Now, how much of the growth is really caused from the real productivity growth. There were four other parallel forces that contributed to the growth.

1. Globalization – with the rise of China, India and other countries, US had access to cheap capital, labor and goods. They consumed a lot of American goods and services and gave in return a lot of cheap goods that US retailers used to sell the customers and generate jobs. Thus, there was a lot of growth from personal consumption.

2. Financial “Innovation” – Wall street created a phantom growth over the last decade as it played with ever more greater financial tools. This produced rich profits for the financial companies, cheaper credit for corporations and individuals, and increased the leverage.  All these directly fed into the GDP. Well, this doesn’t last long but still contributed to the growth over that period. OECD research shows that this growth contribution could be more than 1%/year.

3. Government expenditure – US government had embarked on a substantial spending program since the start of this decade (duh) with the war in Afghanistan and Pakistan, leading to a spurt in the government component of GDP growth. The spending on homeland security has given a lot of work to defense manufacturers, and the tax cuts introduced by Bush had contributed to economic growth. All these came at the back of heavy national debt notwithstanding, for the temporary period we saw some growth.

And last but not the least:

4. Housing markets – Well, Americans spent a lot on housing between 1995-2007 will be the world’s biggest understatement. Because that is a kind of spending that has put the world in this peril. They built ever greater McMansions [Massive homes that become kind of commodity at the hands of common people], decorated it with expensive toys and spent on all the related stuff, giving jobs to millions of people. People also used their homes like ATM machines and drew money to buy all sorts of stuff. BEA statistics show that over 1% of growth per year in this period could be attributed to increasing housing spending.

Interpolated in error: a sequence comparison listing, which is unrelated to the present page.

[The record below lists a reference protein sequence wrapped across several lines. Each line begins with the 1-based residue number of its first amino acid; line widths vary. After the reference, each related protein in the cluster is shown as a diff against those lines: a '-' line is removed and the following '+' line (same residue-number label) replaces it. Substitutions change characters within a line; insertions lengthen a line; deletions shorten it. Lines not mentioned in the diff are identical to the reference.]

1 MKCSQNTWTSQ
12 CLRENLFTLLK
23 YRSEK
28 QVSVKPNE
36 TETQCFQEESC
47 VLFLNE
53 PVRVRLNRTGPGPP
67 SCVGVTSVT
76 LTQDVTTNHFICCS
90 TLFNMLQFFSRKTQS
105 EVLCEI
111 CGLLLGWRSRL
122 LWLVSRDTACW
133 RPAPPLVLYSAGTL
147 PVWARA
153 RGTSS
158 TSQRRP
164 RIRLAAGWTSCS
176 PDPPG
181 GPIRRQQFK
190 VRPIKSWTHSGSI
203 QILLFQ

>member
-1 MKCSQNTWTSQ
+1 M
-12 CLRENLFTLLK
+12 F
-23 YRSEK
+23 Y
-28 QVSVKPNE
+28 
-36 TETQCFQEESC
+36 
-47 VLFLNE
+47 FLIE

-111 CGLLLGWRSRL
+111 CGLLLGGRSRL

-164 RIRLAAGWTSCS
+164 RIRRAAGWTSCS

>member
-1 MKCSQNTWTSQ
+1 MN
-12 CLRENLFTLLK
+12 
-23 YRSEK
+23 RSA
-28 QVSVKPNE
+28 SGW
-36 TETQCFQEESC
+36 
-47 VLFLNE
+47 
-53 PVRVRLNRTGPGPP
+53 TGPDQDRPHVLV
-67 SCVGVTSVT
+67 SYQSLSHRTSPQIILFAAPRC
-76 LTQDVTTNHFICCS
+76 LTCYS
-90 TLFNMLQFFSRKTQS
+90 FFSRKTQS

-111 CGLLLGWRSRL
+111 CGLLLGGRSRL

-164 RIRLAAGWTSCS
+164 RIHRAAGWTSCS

Now, out of a 1.7% annual growth in the economy, we have financial sector, globalization, increased government spending and housing growth all could have contributed to growth upwards of 1% each per year, that must be subtracted from the overall growth. So where do we see the explosive growth from Computer and the Internet? As the snippet below shows, the effect of computers and information systems might have even contributed a small negative growth to the economy since 1995.


That sounds incredible to me, but that is what I see from the facts, and fits in the picture given the growth contributors above. Thus, I have to conclude that the computers, internet and social revolution might cause a long term productivity growth, but we have not seen that yet.

Where did all the time go?

Well, computers really save us the time and that cannot be denied. So, if it doesn’t go to economic growth, where does it really go? One possible explanation is people are spending more leisure time. In fact, according to this research from the Federal Reserve of Boston Americans spend 6-8 hours more than they did in the 1960s and according to this research from TNS Market Research more than a third of it is spent online.




Charts courtesy of: Measuring Trends in Leisure, written by Mark Aguiar and Erik Hurst


Chart from the “The Productivity of Information Technology”